I had hoped that reading Casey Cep's Furious Hours would be like listening to some of my favorite true crime podcasts (S-Town, anyone?), and I was not disappointed. The book weaves together the stories of a black reverend suspected of killing off his family members for insurance fraud, the lawyer who defended him in court countless times, and Harper Lee, who had planned to write a book about them. Equal parts biography, history, and reporting, Furious Hours is the rare nonfiction book that actually reads like fiction.
Furious Hours by Casey Cep ($26.95*, Knopf), recommended by New Dominion Bookshop, Charlottesville, VA.
I almost regret reading this, it was so good. It was so exceptional, it took a solid week for me to be ready to read anything else. I just kept picking it back up and re-reading. I finally had to give it to another bookseller on staff so I could move on.
Chiang's stories are the reason I read. Each one is a perfectly cut gem. It's as if by the act of reading, you become light and pass through the gems and feel yourself reflected, refracted, split apart and turned into someone new. Each story makes your brain all bendy, even the ones that feel like they have existed for hundred of years. You'll find fantastic tales of time travel, meditations on the true nature of consciousness, even thoughts on parenting. Elegant without seams, I highly recommend this collection to fans new and old.
Exhalation by Ted Chiang ($25.95*, Knopf), recommended by Fountain Bookstore, Richmond, VA.
A great book to get you through the 162-game season, Bill Pennington's book did what I had previously believed to be impossible: made me care about the Yankees. Chumps To Champs is full of big characters with even larger personalities, from legendary Yankee owner George Steinbrenner to quietly effective--and hugely under-appreciated--Buck Showalter. I will never be a Yankees fan but I am a big fan of this book.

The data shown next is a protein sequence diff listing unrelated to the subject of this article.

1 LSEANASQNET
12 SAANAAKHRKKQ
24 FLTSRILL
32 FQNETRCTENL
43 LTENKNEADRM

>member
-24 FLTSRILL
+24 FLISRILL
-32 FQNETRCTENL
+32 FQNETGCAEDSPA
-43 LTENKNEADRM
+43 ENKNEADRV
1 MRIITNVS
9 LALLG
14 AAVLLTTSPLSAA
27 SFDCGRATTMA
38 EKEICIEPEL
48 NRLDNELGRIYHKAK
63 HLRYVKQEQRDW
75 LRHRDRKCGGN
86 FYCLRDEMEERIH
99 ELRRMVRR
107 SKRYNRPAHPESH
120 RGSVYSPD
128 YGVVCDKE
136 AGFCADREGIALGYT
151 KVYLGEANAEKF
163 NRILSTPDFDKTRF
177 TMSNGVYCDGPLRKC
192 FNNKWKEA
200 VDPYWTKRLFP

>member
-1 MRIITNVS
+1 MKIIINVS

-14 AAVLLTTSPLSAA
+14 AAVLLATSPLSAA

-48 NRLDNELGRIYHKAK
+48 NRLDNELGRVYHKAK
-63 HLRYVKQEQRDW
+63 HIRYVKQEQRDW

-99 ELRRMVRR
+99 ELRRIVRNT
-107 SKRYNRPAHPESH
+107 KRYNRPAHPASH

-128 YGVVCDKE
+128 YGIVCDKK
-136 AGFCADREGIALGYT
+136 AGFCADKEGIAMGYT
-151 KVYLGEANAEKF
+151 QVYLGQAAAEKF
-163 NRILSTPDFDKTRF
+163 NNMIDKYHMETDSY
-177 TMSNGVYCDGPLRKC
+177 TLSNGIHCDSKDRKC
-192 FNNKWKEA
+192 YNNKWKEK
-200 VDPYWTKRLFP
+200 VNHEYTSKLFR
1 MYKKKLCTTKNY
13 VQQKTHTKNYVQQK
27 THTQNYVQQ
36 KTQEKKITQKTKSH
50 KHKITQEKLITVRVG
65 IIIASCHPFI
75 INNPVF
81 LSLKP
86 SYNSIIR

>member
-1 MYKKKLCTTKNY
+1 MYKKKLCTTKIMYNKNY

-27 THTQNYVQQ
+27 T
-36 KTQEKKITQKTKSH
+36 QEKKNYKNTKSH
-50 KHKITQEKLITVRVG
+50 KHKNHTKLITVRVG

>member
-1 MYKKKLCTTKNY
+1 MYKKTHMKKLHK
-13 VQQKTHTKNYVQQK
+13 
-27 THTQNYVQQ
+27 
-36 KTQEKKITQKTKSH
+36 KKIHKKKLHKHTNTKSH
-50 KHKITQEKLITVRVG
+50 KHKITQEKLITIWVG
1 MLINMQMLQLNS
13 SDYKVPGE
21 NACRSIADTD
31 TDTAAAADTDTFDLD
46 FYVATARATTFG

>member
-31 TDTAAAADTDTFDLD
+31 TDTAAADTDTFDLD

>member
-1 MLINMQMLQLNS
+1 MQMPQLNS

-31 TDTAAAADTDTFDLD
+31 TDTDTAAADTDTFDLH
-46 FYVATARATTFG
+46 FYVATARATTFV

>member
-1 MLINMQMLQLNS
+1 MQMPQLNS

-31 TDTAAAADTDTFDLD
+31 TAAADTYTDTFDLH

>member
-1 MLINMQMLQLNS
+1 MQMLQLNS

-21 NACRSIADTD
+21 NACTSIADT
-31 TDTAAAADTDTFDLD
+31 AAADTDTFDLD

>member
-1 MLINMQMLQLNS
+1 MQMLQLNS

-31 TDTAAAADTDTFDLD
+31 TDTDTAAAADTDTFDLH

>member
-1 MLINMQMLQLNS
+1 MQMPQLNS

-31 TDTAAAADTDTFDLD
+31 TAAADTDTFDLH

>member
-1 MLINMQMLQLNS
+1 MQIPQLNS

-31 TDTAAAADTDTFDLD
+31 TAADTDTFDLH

Chumps to Champs: How the Worst Teams in Yankees History Led to the '90s Dynasty by Bill Pennington ($28.00*, Houghton Mifflin Harcourt), recommended by Flyleaf Books, Chapel Hill, NC.
Stuart Gibbs's books fly off our shelves constantly. After kids, teachers, and librarians recommended him, I finally picked up Spy School and promptly fell in love. That's why I am so excited for this seventh installment in the series. This is James Bond for middle grade readers, with constant action and humor. They are so fun to read I am not sure kids realize they are also learning about dealing with bullies, standing up for yourself, the importance of friendship, and all the things a non-spy middle schooler learns. This is a perfect start to summer reading.
Spy School British Invasion ($17.99*, Simon & Schuster Books for Young Readers), recommended by Bookmarks, Winston-Salem, NC.
Lauren has just given birth to twin baby boys when she's awakened in the night, alone in the hospital, by singing. In the bay next to hers is a disheveled woman with a basket who wants to trade Lauren's babies for her own. Lauren locks herself in the bathroom with her own children and calls the police. But when the police send the hospital staff to Lauren, there's no one there and nothing on CCTV to show that anyone ever was there. It's all attributed to Lauren's fragile mental state.
This book is a blend of the currently popular domestic thriller and supernatural horror. It has just the right amount of creepiness and action and fans of either genre will enjoy it.
Little Darlings by Melanie Golding ($26.99*, Crooked Lane Books), recommended by Bookmiser, Inc., Roswell, GA.
Like the writing of David Joy or Taylor Brown? Then you'll want to check out Brian Panowich. Panowich's Southern crime fiction is so very entertaining. Despite being sheriff, Clayton Burroughs is also the last living son of the Bull Mountain crime family which means everyone wants a piece of him. You'll find yourself rooting for the good guys who may actually be bad guys. Don't let Panowich's epilogue sneak up on you in this one. It's mind-blowing.
Like Lions by Brian Panowich ($26.99*, Minotaur Books), recommended by Avid Bookshop, Athens, GA.
Extraordinary Birds by Sandy Stark-McGinnis ($16.99*, Bloomsbury Children's Books), recommended by Bookmarks, Winston-Salem, NC.
Family relationships are often complicated and misunderstood especially between mother and daughter in laws, but do they usually end in murder? This is the question to be answered in Hepworth's masterfully plotted novel of families and expectations each has of the other. Lucy yearns for a mother figure since her mother died when she was young. Diana seems to be the total opposite of what Lucy hoped for in a mother-in-law. Lucy begins to believe that Diana doesn't even like her at all. When Diana, a prominent and very wealthy member of the community is found dead of an apparent suicide and the police begin to believe foul play we finally see the characters as they really are. Did Diana finally push Lucy too far? Perfect for fans of Liane Moriarty.
The Mother-in-Law by Sally Hepworth ($27.99*, St. Martin's Press), recommended by Fiction Addiction, Greenville, SC.